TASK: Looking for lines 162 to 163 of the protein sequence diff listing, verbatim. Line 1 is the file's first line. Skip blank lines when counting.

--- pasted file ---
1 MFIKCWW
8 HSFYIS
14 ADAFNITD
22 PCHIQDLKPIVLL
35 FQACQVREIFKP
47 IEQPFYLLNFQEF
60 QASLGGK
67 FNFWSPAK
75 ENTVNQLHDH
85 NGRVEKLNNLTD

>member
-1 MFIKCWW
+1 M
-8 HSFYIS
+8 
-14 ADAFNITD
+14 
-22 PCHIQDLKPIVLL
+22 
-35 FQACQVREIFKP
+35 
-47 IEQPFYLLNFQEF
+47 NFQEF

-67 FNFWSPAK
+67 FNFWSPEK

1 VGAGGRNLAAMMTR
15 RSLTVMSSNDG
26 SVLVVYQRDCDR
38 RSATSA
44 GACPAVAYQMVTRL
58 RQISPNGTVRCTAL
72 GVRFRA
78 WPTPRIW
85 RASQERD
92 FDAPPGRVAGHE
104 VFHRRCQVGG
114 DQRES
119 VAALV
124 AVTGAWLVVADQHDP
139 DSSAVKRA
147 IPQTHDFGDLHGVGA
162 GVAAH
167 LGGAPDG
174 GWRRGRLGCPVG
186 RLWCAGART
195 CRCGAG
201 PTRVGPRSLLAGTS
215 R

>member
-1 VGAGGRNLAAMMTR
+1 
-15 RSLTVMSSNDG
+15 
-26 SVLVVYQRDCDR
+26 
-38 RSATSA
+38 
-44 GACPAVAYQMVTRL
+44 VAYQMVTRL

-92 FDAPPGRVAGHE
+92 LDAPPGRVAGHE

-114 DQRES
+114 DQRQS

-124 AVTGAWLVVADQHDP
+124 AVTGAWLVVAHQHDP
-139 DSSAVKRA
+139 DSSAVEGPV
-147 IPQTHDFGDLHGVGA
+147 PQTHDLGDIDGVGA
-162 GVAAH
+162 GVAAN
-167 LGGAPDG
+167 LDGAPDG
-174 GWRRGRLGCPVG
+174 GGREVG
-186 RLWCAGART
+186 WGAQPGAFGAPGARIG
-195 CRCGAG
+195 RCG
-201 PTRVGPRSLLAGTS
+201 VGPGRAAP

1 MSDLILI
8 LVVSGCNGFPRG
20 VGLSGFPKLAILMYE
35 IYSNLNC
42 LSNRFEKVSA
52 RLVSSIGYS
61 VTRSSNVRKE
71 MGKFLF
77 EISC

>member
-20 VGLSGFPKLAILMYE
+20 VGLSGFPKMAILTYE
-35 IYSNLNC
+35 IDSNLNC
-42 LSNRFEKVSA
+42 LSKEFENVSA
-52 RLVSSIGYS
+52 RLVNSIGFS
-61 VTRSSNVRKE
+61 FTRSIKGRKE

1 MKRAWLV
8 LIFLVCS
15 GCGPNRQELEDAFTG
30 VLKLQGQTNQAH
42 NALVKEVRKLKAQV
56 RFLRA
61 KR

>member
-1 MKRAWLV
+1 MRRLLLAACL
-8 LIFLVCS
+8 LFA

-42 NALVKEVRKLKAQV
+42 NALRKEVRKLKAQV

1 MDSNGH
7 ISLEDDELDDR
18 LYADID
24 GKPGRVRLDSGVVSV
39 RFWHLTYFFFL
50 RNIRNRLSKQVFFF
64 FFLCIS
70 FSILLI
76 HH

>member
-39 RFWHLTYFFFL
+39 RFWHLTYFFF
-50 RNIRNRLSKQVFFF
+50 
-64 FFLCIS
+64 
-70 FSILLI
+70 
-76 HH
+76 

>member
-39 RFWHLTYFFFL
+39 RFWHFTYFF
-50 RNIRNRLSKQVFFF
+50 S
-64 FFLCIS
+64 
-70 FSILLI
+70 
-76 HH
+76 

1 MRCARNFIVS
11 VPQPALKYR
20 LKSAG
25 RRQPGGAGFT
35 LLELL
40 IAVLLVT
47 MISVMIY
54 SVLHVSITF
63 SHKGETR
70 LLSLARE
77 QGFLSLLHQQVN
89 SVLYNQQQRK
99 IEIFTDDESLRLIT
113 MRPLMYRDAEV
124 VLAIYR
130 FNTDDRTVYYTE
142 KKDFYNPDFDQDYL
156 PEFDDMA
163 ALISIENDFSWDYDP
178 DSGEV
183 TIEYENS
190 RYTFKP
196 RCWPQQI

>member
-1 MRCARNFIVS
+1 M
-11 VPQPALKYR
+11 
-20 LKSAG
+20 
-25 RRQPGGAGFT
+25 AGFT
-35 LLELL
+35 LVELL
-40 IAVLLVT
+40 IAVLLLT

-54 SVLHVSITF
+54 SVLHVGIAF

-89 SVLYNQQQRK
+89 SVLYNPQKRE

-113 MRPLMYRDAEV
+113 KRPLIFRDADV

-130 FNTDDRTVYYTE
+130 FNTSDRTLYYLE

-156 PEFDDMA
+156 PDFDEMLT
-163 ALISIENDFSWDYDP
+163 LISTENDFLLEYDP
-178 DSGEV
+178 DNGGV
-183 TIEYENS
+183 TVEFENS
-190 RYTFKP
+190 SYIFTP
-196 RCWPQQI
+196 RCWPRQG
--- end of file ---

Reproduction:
130 FNTDDRTVYYTE
142 KKDFYNPDFDQDYL